Love to Love Me Baby

Love Me

What makes us human? Well-trod territory for cinema, to be sure, but the philosophical question has rarely been tackled with as much creativity and joyful abandon as we see in Sam and Andy Zuchero’s Love Me (2024). Long after the death of humanity, two lonely machines embark on a journey to find themselves – and each other, along the way. If you’re thinking this sounds an awful lot like WALL·E (Andrew Stanton, 2024), well, you’re not wrong: it’s a clear source of inspiration for the filmmakers. Although Love Me fizzles out a bit in its third act, both the fascinating concept and the winning performances from Kristen Stewart and Steven Yeun keep it fresh and engaging for most of its run time.

Years after a mass extinction event wiped out all life on Earth, the planet is a lonely place, seemingly occupied only by a smart buoy (Kristen Stewart) that can keep itself indefinitely powered by the sun. It has all the time in the world – but no one to spend it with. At least, until a satellite (Steven Yeun) passes by in the sky, offering a robotic greeting that the buoy is eager to learn how to respond to. The satellite is programmed to act as a sort of apocalyptic tour guide for any lifeforms that might pass by to learn about the planet, an optimistic last gesture from NASA scientists before the world ended.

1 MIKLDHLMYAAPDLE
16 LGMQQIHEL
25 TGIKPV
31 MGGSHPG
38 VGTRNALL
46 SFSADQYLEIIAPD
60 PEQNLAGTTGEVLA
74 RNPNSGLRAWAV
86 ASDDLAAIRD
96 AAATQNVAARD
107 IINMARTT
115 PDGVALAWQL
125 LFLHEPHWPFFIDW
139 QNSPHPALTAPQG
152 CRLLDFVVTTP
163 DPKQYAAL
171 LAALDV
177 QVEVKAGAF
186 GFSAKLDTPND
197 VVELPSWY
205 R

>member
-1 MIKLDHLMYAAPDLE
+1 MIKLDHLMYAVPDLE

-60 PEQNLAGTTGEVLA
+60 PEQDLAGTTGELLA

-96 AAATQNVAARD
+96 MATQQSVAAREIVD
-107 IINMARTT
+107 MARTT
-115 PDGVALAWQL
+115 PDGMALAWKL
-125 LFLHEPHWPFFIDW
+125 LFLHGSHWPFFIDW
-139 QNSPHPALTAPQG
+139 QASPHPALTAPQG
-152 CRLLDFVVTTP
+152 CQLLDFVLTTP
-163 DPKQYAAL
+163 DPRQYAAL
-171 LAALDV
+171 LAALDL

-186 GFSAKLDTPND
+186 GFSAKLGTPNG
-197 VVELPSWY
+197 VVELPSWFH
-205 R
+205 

But since it’s only meant to help lifeforms (and the buoy is not, technically speaking, alive), for their conversations to continue, the buoy has to do enough research on humanity to pass itself off as a real-life person. But the more the buoy learns about the former inhabitants of Earth, the more it yearns to experience life, and its excited descriptions make the satellite more curious about humanity in return. Together, they embark on a new experiment, retreating into an artificial reality where they are people – a social media influencer and her boyfriend, in particular – and have the opportunity to learn about humankind first-hand.

The greatest strength of Love Me is the partnership of Stewart and Yeun, injecting so much humanity into a pair of machines that you can’t help but root for them. They’re the only two actors in the entire film, and they carry it on their shoulders with charm and panache. The social media construct wears a little thin at times – it carries on for way too long and eventually gets repetitive – and it’s hard to overlook the fact that the narrative concept doesn’t quite fill a feature-length movie. Still, the sheer creativity of the production and the performances of its two actors make Love Me a quirky, refreshingly original rom-com worth watching.

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Audrey Fox is a Rotten Tomatoes-approved film critic and a member of the Boston Society of Film Critics, with bylines at, /Film, The Nerdist, Looper, amongst others.